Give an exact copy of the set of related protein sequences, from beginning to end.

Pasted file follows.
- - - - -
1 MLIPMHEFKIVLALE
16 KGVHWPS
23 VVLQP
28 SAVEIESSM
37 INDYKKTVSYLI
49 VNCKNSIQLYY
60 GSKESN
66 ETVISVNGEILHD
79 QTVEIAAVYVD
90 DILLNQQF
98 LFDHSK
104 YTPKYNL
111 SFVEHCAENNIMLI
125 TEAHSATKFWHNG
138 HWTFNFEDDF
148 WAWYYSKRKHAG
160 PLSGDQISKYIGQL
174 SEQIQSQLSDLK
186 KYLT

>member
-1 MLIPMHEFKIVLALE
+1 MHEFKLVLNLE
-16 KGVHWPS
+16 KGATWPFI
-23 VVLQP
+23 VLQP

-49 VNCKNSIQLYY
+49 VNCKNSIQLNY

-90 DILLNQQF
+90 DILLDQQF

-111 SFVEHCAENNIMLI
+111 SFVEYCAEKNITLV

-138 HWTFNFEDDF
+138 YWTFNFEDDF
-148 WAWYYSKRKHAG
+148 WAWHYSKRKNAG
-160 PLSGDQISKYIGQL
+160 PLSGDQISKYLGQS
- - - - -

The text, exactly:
1 MLIPMHEFKIVLALE
16 KGVHWPS
23 VVLQP
28 SAVEIESSM
37 INDYKKTVSYLI
49 VNCKNSIQLYY
60 GSKESN
66 ETVISVNGEILHD
79 QTVEIAAVYVD
90 DILLNQQF
98 LFDHSK
104 YTPKYNL
111 SFVEHCAENNIMLI
125 TEAHSATKFWHNG
138 HWTFNFEDDF
148 WAWYYSKRKHAG
160 PLSGDQISKYIGQL
174 SEQIQSQLSDLK
186 KYLT

>member
-1 MLIPMHEFKIVLALE
+1 MHEFKLVLNLE
-16 KGVHWPS
+16 KGATWPFI
-23 VVLQP
+23 VLQP

-49 VNCKNSIQLYY
+49 VNCKNSIQLNY

-90 DILLNQQF
+90 DILLDQQF

-111 SFVEHCAENNIMLI
+111 SFVEYCAEKNITLV

-138 HWTFNFEDDF
+138 YWTFNFEDDF
-148 WAWYYSKRKHAG
+148 WAWHYSKRKNAG
-160 PLSGDQISKYIGQL
+160 PLSGDQISKYLGQS